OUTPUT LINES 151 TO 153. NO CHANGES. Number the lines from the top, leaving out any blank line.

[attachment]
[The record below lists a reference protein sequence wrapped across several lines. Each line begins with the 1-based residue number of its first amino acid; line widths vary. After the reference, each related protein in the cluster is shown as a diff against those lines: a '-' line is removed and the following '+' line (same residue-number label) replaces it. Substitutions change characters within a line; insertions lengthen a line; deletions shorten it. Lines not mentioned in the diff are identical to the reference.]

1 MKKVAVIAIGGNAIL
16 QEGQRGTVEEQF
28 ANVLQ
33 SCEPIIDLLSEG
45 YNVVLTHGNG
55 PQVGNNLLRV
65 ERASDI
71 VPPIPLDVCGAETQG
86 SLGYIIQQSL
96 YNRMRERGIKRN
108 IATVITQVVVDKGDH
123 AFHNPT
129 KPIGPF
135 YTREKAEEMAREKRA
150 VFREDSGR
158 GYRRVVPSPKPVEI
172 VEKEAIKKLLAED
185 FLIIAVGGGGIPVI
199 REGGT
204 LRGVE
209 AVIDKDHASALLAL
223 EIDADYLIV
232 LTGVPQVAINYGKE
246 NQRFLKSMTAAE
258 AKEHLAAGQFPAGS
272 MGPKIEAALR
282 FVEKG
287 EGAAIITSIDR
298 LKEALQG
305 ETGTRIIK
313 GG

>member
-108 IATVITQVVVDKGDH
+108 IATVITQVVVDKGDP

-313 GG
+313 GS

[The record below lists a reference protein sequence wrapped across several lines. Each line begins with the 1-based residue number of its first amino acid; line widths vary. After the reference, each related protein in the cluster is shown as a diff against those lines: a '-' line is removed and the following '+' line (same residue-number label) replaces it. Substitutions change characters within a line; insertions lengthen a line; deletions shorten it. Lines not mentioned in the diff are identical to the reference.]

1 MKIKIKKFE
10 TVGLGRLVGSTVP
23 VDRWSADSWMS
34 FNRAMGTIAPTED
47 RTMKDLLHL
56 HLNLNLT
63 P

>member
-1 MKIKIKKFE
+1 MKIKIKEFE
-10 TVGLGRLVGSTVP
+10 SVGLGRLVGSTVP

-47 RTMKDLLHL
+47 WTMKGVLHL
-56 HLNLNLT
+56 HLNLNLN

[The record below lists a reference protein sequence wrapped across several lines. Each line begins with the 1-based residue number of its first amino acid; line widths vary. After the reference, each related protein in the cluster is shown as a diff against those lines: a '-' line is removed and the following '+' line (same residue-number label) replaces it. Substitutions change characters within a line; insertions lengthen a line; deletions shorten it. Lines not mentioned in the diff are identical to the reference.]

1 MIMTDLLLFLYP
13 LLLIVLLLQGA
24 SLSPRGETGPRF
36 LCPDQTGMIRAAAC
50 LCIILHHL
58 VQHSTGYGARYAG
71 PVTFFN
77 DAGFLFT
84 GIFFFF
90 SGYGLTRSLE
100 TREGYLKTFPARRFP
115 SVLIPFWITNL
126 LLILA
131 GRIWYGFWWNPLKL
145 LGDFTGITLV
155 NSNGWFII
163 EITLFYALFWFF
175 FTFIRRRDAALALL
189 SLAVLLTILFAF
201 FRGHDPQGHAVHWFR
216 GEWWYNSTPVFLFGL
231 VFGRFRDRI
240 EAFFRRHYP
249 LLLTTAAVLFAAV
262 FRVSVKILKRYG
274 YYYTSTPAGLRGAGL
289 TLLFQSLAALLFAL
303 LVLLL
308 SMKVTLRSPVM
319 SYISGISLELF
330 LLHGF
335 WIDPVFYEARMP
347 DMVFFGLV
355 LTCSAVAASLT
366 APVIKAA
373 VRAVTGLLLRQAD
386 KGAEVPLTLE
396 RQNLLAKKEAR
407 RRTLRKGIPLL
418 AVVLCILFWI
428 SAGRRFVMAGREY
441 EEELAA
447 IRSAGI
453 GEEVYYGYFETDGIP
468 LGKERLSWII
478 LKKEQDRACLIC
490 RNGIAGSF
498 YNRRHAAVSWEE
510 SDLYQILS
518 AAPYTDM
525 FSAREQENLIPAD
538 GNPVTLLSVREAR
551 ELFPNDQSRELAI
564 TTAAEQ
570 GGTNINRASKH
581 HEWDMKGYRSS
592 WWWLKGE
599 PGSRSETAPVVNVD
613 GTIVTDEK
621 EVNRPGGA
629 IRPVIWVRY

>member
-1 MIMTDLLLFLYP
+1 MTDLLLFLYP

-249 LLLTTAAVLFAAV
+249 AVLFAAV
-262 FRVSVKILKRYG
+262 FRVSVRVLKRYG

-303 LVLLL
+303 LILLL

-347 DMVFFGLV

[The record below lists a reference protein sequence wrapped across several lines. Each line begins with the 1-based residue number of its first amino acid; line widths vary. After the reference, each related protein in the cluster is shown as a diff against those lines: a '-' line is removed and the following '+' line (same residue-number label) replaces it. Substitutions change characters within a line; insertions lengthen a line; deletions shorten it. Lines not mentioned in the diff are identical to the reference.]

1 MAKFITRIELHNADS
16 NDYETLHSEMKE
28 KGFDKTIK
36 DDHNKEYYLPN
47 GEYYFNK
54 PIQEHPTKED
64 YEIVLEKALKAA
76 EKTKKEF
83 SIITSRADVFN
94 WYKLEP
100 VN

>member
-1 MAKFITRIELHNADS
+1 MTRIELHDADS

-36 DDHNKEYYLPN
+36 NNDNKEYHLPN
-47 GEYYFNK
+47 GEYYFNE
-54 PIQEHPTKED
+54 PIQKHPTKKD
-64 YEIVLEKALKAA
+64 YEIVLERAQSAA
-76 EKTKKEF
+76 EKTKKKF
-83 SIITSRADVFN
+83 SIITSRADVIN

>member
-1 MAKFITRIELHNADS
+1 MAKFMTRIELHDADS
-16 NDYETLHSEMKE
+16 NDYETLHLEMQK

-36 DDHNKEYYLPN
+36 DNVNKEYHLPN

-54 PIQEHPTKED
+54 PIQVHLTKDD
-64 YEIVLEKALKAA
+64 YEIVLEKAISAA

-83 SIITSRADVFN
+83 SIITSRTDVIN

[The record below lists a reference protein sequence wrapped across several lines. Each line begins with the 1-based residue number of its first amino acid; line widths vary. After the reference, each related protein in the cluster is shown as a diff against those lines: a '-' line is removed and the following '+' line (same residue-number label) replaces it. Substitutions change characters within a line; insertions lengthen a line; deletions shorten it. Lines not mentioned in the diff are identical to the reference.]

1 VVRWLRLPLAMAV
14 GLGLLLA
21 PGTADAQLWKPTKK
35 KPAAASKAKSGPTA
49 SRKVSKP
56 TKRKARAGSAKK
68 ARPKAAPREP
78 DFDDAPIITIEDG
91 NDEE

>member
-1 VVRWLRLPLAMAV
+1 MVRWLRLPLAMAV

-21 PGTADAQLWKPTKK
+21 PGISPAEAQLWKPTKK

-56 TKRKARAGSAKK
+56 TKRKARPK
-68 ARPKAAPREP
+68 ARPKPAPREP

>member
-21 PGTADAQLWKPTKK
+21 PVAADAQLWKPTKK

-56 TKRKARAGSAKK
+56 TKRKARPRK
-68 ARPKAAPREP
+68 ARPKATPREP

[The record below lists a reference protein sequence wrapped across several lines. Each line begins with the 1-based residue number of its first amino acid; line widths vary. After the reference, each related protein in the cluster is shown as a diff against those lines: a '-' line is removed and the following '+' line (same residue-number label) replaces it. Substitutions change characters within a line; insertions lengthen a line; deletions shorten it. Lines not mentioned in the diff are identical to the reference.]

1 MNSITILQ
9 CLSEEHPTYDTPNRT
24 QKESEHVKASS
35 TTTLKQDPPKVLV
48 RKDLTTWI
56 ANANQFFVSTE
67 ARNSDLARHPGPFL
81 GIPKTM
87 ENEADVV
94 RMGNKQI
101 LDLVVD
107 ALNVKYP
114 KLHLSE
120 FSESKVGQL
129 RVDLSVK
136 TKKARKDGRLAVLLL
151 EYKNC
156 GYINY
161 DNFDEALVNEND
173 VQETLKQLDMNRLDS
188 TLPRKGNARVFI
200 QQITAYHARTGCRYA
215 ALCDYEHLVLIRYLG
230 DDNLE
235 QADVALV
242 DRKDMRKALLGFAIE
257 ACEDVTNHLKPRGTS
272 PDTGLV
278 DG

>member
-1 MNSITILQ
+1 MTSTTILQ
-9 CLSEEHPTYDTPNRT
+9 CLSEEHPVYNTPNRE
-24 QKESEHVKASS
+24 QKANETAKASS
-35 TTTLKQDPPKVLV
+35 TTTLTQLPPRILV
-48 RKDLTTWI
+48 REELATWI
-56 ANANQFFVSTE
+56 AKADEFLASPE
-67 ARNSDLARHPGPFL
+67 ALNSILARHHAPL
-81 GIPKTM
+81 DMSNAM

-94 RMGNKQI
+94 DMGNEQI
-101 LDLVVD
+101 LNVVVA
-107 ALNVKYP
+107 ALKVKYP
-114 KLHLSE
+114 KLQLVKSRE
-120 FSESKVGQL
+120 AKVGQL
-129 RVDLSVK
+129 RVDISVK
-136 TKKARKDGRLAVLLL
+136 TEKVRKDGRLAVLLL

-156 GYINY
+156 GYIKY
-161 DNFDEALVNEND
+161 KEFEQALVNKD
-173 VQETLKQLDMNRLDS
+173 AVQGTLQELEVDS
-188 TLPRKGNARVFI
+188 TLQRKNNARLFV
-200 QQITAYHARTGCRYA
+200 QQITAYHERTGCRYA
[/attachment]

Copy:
+76 EKTKKKF
-83 SIITSRADVFN
+83 SIITSRADVIN